In common law states, marital property is subject to equitable distribution. The court will divide the property in a way that is deemed fair but not necessarily equal.

Separate property, on the other hand, refers to assets owned by one spouse before the marriage or acquired during the marriage through inheritance or gift. In both community property and common law states, separate property generally remains the property of the individual spouse. It is not subject to division in the event of divorce or death.

It's important for spouses to keep clear records of their separate property to avoid confusion or disputes in the event of divorce or death.

This can include:

  • Maintaining separate bank accounts

  • Keeping detailed records of inheritance or gifts

  • Having prenuptial or postnuptial agreements that clearly define each spouse's separate property

This is where using a service like Trustworthy comes in handy. Trustworthy is a secure digital platform that can help you organize and store important estate planning documents, such as wills, trusts, and beneficiary designations.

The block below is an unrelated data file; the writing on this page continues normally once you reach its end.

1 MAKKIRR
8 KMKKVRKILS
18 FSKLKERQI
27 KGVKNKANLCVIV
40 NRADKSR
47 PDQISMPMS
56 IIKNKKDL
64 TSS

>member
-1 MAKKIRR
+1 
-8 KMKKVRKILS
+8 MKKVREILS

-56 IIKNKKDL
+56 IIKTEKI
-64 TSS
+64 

Inheritance Rights When There Is a Will

inheritance rights when there is a will

When a deceased spouse has a valid will, the distribution of their assets is governed by the terms outlined in the will. The person making the will, known as the testator, can choose to leave their entire estate to their surviving spouse, divide it among multiple beneficiaries, or even disinherit certain individuals.

If the will leaves everything to the surviving spouse, the distribution of assets is relatively simple. The surviving spouse will inherit all of the deceased spouse's property and assets, subject to any debts or taxes owed by the estate. 

This can include:

  • Real estate

  • Personal property

  • Bank accounts

  • Investments

  • Any other assets owned by the deceased spouse

However, if the will divides the assets among multiple beneficiaries, the distribution process is more complicated. The executor is responsible for managing the distribution of assets according to the terms of the will. 

This may involve: